There are so many wonderful authors. Last summer I went on a Girls Read Tour with Stephanie Faris and Gail Nall and we had a great time. They both write really fun books for girls. They wrote one for older girls with other friends called Best.Night.Ever.
    6. What advice do you have for a kid who wants to be an author?
    I have two words of advice for anyone who wants to be an author: read and write. Okay, that is officially three words, but reading a lots and writing a lot are keys to developing into being a better writer. And they’re both fun! My website,, has a writing page that has some activities, videos, podcasts, and tips you might like to try.
    7. As an author, do you hear from your readers? What do you like about that? It is the most wonderful thing! Just this morning on Twitter ( I received an amazing letter from a mom who read my books when she was young. She totally freaked out when her son brought home Werewolves Don’t Go to Summer Camp from his school library. She sent me a picture and told me how much the Bailey School Kids books meant to her when she was growing up. I hope her son will enjoy them too!
    8. If you could portal into any book (yours or another person’s), what book would it be?
    Ha! I think it would be totally fun to be a mermaid in Ready, Set, Goal! and visit the lost city of Atlantis!

    Posted in Meet the authors

    Molly Muldoon


    Author Website/Social, @passingfair on Twitter

    When you were my age (9), did you like to read? loved to read! In fact, I was rarely doing anything else. I’ve been a regular at my local library since I was three and you were always most likely to find me curled up with a book somewhere.

    What was your favorite story? That’s a hard question. I was always reading so I probably had a new favorite every few weeks. I read the entire Sherlock Holmes series when I was probably around ten and that has been one of my favorites since then, nevermind it inspiring me to write mysteries myself so I think it makes a fairly good case for being my favorite.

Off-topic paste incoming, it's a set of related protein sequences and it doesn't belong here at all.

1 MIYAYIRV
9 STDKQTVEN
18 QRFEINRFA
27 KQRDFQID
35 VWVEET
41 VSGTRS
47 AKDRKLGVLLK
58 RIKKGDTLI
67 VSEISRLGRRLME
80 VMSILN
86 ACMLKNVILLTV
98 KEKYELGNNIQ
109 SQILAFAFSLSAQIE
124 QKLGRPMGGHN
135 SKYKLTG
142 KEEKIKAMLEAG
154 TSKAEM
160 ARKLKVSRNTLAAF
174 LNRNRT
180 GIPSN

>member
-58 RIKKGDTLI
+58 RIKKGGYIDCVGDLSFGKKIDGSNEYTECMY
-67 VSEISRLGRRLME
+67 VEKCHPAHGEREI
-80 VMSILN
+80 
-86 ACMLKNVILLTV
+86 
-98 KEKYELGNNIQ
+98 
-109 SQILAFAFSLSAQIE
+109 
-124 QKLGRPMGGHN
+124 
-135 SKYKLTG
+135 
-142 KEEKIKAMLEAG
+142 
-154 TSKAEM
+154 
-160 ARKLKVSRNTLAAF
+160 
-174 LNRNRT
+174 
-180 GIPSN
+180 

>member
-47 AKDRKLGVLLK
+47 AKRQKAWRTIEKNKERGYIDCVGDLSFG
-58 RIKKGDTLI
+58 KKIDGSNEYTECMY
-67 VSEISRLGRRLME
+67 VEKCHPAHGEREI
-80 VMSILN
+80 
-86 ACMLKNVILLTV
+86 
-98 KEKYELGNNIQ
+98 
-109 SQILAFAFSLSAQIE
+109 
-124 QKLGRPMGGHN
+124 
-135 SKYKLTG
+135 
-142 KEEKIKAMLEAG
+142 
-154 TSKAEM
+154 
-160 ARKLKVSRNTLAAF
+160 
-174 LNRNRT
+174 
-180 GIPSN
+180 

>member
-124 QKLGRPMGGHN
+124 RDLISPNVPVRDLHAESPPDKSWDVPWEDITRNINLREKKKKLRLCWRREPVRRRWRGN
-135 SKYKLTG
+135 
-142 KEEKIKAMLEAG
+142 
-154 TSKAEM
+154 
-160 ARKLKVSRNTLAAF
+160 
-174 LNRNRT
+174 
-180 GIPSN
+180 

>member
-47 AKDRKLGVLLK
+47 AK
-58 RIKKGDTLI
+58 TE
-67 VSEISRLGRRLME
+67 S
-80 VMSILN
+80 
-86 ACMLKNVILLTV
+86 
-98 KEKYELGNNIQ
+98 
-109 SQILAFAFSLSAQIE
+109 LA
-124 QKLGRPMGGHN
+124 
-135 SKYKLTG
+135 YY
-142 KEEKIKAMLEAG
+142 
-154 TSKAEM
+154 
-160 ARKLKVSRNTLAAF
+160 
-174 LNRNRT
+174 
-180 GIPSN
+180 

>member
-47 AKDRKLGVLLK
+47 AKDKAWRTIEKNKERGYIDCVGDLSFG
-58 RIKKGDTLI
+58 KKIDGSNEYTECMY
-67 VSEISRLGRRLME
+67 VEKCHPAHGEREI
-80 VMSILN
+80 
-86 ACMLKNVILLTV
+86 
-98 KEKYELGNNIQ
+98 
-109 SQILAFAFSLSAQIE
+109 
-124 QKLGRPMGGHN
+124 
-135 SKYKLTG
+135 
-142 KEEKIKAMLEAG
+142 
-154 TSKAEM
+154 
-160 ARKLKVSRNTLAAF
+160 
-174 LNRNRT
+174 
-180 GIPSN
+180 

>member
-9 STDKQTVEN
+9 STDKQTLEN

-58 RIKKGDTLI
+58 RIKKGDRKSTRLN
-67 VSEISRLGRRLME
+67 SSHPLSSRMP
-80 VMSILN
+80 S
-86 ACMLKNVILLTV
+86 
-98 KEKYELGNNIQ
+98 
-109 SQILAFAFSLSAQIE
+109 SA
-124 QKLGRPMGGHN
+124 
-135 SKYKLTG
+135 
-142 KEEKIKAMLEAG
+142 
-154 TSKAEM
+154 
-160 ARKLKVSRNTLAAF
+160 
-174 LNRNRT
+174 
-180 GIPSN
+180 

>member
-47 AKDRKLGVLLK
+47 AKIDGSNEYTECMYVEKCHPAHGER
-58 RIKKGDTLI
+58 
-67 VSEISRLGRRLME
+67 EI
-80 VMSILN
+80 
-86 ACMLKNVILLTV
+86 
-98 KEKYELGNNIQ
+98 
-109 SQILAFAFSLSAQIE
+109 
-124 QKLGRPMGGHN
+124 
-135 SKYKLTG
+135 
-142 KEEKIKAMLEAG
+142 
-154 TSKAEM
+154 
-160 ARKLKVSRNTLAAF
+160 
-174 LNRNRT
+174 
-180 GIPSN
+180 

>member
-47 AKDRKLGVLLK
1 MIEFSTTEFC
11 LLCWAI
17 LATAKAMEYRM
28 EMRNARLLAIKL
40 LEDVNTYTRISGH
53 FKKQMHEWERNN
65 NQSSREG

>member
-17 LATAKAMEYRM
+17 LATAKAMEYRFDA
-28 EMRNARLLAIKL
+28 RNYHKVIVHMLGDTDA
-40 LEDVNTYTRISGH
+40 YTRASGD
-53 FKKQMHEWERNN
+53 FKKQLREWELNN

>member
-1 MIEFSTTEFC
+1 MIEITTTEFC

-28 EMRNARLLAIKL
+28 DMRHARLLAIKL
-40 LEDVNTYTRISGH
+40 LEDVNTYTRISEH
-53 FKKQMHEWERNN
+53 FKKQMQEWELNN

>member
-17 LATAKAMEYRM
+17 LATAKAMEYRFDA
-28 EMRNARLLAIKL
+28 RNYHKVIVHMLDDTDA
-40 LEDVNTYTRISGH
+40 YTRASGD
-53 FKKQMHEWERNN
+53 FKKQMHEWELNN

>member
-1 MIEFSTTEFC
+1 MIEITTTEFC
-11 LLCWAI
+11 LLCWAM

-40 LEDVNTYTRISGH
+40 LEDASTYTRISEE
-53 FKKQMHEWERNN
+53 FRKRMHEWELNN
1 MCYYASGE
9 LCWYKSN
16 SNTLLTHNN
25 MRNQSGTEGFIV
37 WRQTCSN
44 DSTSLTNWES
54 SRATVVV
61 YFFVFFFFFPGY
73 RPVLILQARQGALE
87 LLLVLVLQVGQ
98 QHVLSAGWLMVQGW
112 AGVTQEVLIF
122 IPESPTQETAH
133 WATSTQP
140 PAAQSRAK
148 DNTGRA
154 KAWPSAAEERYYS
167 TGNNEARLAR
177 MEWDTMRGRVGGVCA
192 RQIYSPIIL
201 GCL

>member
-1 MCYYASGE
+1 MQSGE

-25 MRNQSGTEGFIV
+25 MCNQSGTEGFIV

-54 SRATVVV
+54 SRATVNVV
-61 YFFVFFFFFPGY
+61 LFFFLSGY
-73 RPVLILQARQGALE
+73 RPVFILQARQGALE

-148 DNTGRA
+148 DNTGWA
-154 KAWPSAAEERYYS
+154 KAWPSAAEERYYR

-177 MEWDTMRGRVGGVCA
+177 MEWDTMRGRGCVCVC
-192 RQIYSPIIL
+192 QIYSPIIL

How do you get your ideas? All sorts of ways. Sometimes I think of a cool idea and I write it down somewhere to remember or expand on later and sometimes something pops into my head out of nowhere and I have to write it all down right away. Talking to friends about ideas and stories is also another good way to think of new ideas. My first book was based on an idea of my friend Terry’s that we wrote together.

    Your book was done with multiple authors. Was that easy or hard? I think it was a lot easier than it should have been! Everyone was incredibly nice and professional, so it was easy to work with them. We also have a Facebook group just for us where we chat all the time so even though we’re all over the country, it felt like we were in the same room. Chad did a good job of wrangling us and everyone was so excited about the book, it was easy to come together to work.

    What author do you really like right now? David Mitchell and Bill Bryson are two of my all time favorite authors but they’re a little old for this blog. I’m always happy to read a new book by Meg Cabot, Raina Telegemeier, or Shannon Hale.

    Do you have any new or lesser known authors you would suggest? She’s not new but Juliet Marillier is one of my all-time favorites that a lot of people haven’t read. She does retellings of fairy and folk tales with really great female characters. I reread her Sevenwaters series every few years.

    What advice do you have for a kid who wants to be an author? It’s pretty simple but just do a lot of reading and writing! Write anything and everything. Writing is a skill you practice like anything else and the more you write, the more you get comfortable with it. Reading gives you an idea of what you like and don’t like in stories, how stories are shaped and all sorts of other ideas. If you already like reading and writing, you’re well on your way!